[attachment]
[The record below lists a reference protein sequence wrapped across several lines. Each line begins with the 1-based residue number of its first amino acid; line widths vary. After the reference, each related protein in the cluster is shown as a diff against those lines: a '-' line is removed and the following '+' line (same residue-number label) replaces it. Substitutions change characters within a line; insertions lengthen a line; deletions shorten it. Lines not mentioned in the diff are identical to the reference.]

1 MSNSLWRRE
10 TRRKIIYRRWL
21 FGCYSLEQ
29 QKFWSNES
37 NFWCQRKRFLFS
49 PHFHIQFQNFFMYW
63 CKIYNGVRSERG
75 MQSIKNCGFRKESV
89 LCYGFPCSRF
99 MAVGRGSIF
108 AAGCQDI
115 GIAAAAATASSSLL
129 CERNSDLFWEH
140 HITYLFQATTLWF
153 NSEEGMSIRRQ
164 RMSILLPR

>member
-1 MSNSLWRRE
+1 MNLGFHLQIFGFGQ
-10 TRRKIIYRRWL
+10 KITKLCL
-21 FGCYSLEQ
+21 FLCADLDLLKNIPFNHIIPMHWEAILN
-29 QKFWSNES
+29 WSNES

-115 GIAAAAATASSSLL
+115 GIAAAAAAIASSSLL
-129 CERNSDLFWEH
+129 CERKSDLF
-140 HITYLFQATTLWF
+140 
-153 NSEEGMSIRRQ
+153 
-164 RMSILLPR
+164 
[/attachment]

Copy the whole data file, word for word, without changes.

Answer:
[The record below lists a reference protein sequence wrapped across several lines. Each line begins with the 1-based residue number of its first amino acid; line widths vary. After the reference, each related protein in the cluster is shown as a diff against those lines: a '-' line is removed and the following '+' line (same residue-number label) replaces it. Substitutions change characters within a line; insertions lengthen a line; deletions shorten it. Lines not mentioned in the diff are identical to the reference.]

1 MSNSLWRRE
10 TRRKIIYRRWL
21 FGCYSLEQ
29 QKFWSNES
37 NFWCQRKRFLFS
49 PHFHIQFQNFFMYW
63 CKIYNGVRSERG
75 MQSIKNCGFRKESV
89 LCYGFPCSRF
99 MAVGRGSIF
108 AAGCQDI
115 GIAAAAATASSSLL
129 CERNSDLFWEH
140 HITYLFQATTLWF
153 NSEEGMSIRRQ
164 RMSILLPR

>member
-1 MSNSLWRRE
+1 MNLGFHLQIFGFGQ
-10 TRRKIIYRRWL
+10 KITKLCL
-21 FGCYSLEQ
+21 FLCADLDLLKNIPFNHIIPMHWEAILN
-29 QKFWSNES
+29 WSNES

-115 GIAAAAATASSSLL
+115 GIAAAAAAIASSSLL
-129 CERNSDLFWEH
+129 CERKSDLF
-140 HITYLFQATTLWF
+140 
-153 NSEEGMSIRRQ
+153 
-164 RMSILLPR
+164 